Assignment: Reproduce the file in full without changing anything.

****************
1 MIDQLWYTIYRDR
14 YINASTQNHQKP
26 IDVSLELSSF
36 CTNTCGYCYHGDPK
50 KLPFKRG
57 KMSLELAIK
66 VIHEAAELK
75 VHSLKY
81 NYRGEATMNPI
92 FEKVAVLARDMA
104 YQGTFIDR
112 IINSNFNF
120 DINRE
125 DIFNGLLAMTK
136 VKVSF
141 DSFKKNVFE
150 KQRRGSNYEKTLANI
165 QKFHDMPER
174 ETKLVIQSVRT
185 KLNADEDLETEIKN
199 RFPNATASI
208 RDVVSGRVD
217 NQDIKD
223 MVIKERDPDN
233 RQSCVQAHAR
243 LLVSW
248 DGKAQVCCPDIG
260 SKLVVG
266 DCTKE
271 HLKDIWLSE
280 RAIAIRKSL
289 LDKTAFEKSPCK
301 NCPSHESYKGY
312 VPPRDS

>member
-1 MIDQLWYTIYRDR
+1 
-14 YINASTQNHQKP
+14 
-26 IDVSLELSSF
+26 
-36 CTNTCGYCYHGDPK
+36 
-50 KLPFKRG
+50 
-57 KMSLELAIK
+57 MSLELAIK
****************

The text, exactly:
1 MIDQLWYTIYRDR
14 YINASTQNHQKP
26 IDVSLELSSF
36 CTNTCGYCYHGDPK
50 KLPFKRG
57 KMSLELAIK
66 VIHEAAELK
75 VHSLKY
81 NYRGEATMNPI
92 FEKVAVLARDMA
104 YQGTFIDR
112 IINSNFNF
120 DINRE
125 DIFNGLLAMTK
136 VKVSF
141 DSFKKNVFE
150 KQRRGSNYEKTLANI
165 QKFHDMPER
174 ETKLVIQSVRT
185 KLNADEDLETEIKN
199 RFPNATASI
208 RDVVSGRVD
217 NQDIKD
223 MVIKERDPDN
233 RQSCVQAHAR
243 LLVSW
248 DGKAQVCCPDIG
260 SKLVVG
266 DCTKE
271 HLKDIWLSE
280 RAIAIRKSL
289 LDKTAFEKSPCK
301 NCPSHESYKGY
312 VPPRDS

>member
-1 MIDQLWYTIYRDR
+1 
-14 YINASTQNHQKP
+14 
-26 IDVSLELSSF
+26 
-36 CTNTCGYCYHGDPK
+36 
-50 KLPFKRG
+50 
-57 KMSLELAIK
+57 MSLELAIK